acknowledged strong indications that former defense secretary Robert Gates is right in saying that
Crimea is now lost to Ukraine. There are other . . . thoughts out there that suggest that something short
of a full annexation might also be achievable, Kerry told the panel. Obama met with Ukraines interim prime minister,
Arseniy Yatsenyuk, at the White House on Wednesday and said the United States and its allies would apply a cost to
Russia if it tries to divide the Crimean region from the rest of Ukraine. German Chancellor Angela Merkel
emphasized the point in a speech Thursday to the German parliament that recalled Europes centuries of strife over spheres of
influence and territorial claims, news services reported from Berlin. Im afraid we have to dig in for the long haul to solve this
conflict, she said, with sanctions against Russia expected early next week if the Sunday secession vote proceeds. If Russia
continues on the course of the last weeks, it wont just be a catastrophe for Ukraine, Merkel said. It would also cause massive
economic and political harm to Russia. Pro-Russia forces continued to expand onto Ukrainian military facilities in Crimea on
Thursday. About 100 armed militiamen from self-defense units came by bus to an oil warehouse on a base near the train station in
the Crimean regional capital, Simferopol, said Vladislav Seleznyov, a spokesman for the Ukrainian military. He said the Ukrainian
troops on the base are unarmed, and as of midday Thursday the base commander was still negotiating with the militia. In a separate
incident, he said a Russian navy ship was scuttled at the entrance to the bay at Donuzlav in northern Crimea, blocking Ukrainian
navy ships from leaving. It is the third ship deliberately sunk to impede naval traffic, he said. As Russias grip in Crimea
tightened, European nations and the United States have been discussing a variety of responses, including
visa restrictions and economic sanctions.
Collapse of peace talks obstructs Russian relations
RTE News 3/9 (An international political news source, John Kerry reiterates warnings over Russian actions in Ukraine,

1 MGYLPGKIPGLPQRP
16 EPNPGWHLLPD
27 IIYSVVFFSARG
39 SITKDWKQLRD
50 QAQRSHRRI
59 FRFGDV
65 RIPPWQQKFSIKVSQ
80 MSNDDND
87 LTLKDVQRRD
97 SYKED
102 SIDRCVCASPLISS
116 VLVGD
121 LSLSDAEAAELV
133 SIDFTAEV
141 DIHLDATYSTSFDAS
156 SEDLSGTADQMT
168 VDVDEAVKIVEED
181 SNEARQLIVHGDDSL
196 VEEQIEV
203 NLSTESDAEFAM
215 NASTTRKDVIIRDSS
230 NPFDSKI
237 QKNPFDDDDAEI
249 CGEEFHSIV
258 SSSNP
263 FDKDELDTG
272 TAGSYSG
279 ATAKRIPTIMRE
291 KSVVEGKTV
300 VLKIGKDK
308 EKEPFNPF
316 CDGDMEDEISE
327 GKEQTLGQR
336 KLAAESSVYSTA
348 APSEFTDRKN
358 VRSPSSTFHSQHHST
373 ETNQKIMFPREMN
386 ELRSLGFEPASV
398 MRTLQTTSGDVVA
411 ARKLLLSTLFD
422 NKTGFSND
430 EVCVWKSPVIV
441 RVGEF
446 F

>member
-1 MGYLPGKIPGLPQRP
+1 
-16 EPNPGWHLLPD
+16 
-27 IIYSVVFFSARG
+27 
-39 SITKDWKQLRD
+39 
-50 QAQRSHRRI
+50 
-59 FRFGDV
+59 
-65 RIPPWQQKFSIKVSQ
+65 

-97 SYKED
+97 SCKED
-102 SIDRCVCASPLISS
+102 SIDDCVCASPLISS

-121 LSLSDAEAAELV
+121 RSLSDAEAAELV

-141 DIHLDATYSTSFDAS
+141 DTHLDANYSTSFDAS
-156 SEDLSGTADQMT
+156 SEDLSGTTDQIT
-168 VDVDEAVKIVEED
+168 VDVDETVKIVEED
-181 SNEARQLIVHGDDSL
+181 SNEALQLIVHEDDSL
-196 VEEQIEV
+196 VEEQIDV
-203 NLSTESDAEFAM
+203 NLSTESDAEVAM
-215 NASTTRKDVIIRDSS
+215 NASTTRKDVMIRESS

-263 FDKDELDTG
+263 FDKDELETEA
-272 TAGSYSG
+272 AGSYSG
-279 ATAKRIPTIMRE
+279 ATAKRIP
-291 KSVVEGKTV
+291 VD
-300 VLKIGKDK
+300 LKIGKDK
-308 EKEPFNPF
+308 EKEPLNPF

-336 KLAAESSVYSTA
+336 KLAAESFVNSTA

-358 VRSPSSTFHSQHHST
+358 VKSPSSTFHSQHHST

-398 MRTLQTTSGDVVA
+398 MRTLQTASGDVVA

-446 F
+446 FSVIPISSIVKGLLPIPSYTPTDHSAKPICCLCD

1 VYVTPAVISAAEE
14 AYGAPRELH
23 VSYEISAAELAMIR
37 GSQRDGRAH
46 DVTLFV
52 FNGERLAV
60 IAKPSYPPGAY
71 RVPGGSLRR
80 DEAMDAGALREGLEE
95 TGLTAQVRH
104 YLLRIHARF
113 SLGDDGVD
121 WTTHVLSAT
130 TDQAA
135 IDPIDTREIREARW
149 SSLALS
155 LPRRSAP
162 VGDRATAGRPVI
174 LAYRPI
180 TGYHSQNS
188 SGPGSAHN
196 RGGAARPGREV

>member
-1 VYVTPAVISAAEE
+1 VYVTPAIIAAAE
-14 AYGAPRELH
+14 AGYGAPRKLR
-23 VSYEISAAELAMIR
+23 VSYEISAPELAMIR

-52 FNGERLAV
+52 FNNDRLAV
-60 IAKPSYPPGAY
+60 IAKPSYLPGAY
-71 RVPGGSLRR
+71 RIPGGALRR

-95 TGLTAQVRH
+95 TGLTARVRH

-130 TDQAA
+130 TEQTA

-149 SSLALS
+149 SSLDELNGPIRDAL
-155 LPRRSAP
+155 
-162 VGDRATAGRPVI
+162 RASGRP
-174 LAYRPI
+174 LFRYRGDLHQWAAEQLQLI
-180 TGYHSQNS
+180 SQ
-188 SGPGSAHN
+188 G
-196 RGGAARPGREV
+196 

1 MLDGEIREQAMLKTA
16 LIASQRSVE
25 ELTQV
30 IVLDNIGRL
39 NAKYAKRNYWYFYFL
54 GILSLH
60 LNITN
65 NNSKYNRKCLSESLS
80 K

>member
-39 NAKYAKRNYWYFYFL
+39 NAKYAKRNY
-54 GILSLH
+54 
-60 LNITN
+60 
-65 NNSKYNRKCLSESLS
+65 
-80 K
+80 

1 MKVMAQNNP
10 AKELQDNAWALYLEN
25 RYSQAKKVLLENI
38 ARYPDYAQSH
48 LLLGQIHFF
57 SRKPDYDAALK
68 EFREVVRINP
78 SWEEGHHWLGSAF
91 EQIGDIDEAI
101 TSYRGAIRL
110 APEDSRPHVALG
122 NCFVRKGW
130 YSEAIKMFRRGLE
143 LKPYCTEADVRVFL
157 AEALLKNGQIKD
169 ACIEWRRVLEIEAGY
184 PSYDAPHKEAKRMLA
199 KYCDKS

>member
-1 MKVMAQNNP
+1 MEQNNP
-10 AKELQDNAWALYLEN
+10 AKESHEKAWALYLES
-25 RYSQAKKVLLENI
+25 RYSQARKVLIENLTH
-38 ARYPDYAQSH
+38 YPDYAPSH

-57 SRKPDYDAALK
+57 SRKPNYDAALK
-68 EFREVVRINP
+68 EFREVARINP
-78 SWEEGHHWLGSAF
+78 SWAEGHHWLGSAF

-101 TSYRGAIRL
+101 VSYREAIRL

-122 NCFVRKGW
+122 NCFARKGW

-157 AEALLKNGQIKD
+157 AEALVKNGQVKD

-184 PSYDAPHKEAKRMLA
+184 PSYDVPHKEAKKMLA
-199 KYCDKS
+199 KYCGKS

03/09/14, AD: 03/13/14, http://www.rte.ie/news/2014/0308/600902-ukraine/ | Kushal)

US Secretary of State John Kerry has told Russian Foreign Minister Sergei Lavrov that any Russian steps
to annex Crimea would close the door to international diplomacy. Mr Kerry also urged Mr Lavrov to
ensure that Russia acts with the "utmost restraint" in Ukraine. It follows warnings from French President Francois
Hollande and US President Barack Obama that "new measures" would be implemented against Russia if it fails to move on defusing
the crisis in Ukraine. The two leaders insisted on the "need for Russia to withdraw forces sent to Crimea since the end of February
and to do everything to allow the deployment of international observers". "If there's a lack progress in this direction, new
measures will be taken which would noticeably affect relations between the international community and
Russia, which is in no-one's interest," the French presidency said. Mr Obama also spoke with British Prime Minister David
Cameron and Italian Prime Minister Matteo Renzi in relation to Ukraine. He also reaffirmed Washington's "unwavering
commitment" to its NATO defence commitments in a conference call with Baltic leaders. The crisis in Ukraine, which resulted in the
ouster last month of pro-Russian president Viktor Yanukovych, has worsened since the Crimean parliament's decision to
secede from Ukraine. It plans to stage a referendum on joining Russia on 16 March. Ukraine said there are now
30,000 Russian soldiers in Crimea - 5,000 more than the contingent allowed under an existing agreement with Kiev. Russia said it
has stepped up protection of its naval base in Crimea and is working together with local self-defence units but refuses to
acknowledge deploying extra troops. "In the current grave circumstances," Mr Hollande and Mr Obama "stressed